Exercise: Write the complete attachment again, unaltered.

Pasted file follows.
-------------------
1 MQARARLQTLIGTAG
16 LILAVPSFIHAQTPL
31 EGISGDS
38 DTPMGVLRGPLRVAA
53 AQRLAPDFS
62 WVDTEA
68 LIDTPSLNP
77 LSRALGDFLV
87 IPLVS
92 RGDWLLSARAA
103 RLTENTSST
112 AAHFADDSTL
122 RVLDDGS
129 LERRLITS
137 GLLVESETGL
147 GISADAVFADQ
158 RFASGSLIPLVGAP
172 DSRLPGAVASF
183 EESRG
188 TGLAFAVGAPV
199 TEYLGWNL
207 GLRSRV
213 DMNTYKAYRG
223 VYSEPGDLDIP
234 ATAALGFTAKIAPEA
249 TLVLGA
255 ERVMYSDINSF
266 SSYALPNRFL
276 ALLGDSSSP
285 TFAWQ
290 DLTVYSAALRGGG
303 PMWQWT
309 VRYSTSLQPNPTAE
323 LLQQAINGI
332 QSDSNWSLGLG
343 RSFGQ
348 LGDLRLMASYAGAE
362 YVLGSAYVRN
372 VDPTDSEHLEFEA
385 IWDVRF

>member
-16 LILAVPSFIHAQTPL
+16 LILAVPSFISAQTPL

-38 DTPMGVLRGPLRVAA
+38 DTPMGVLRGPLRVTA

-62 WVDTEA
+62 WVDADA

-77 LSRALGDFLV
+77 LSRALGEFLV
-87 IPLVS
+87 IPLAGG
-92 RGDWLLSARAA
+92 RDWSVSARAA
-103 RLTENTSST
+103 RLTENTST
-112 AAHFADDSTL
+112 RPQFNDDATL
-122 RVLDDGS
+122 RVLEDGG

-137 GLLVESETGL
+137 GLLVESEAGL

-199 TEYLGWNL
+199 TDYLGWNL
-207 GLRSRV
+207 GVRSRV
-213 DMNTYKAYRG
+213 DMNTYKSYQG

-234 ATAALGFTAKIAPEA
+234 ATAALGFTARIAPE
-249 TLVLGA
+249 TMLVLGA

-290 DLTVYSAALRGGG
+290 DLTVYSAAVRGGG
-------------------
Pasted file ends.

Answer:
1 MQARARLQTLIGTAG
16 LILAVPSFIHAQTPL
31 EGISGDS
38 DTPMGVLRGPLRVAA
53 AQRLAPDFS
62 WVDTEA
68 LIDTPSLNP
77 LSRALGDFLV
87 IPLVS
92 RGDWLLSARAA
103 RLTENTSST
112 AAHFADDSTL
122 RVLDDGS
129 LERRLITS
137 GLLVESETGL
147 GISADAVFADQ
158 RFASGSLIPLVGAP
172 DSRLPGAVASF
183 EESRG
188 TGLAFAVGAPV
199 TEYLGWNL
207 GLRSRV
213 DMNTYKAYRG
223 VYSEPGDLDIP
234 ATAALGFTAKIAPEA
249 TLVLGA
255 ERVMYSDINSF
266 SSYALPNRFL
276 ALLGDSSSP
285 TFAWQ
290 DLTVYSAALRGGG
303 PMWQWT
309 VRYSTSLQPNPTAE
323 LLQQAINGI
332 QSDSNWSLGLG
343 RSFGQ
348 LGDLRLMASYAGAE
362 YVLGSAYVRN
372 VDPTDSEHLEFEA
385 IWDVRF

>member
-16 LILAVPSFIHAQTPL
+16 LILAVPSFISAQTPL

-38 DTPMGVLRGPLRVAA
+38 DTPMGVLRGPLRVTA

-62 WVDTEA
+62 WVDADA

-77 LSRALGDFLV
+77 LSRALGEFLV
-87 IPLVS
+87 IPLAGG
-92 RGDWLLSARAA
+92 RDWSVSARAA
-103 RLTENTSST
+103 RLTENTST
-112 AAHFADDSTL
+112 RPQFNDDATL
-122 RVLDDGS
+122 RVLEDGG

-137 GLLVESETGL
+137 GLLVESEAGL

-199 TEYLGWNL
+199 TDYLGWNL
-207 GLRSRV
+207 GVRSRV
-213 DMNTYKAYRG
+213 DMNTYKSYQG

-234 ATAALGFTAKIAPEA
+234 ATAALGFTARIAPE
-249 TLVLGA
+249 TMLVLGA

-290 DLTVYSAALRGGG
+290 DLTVYSAAVRGGG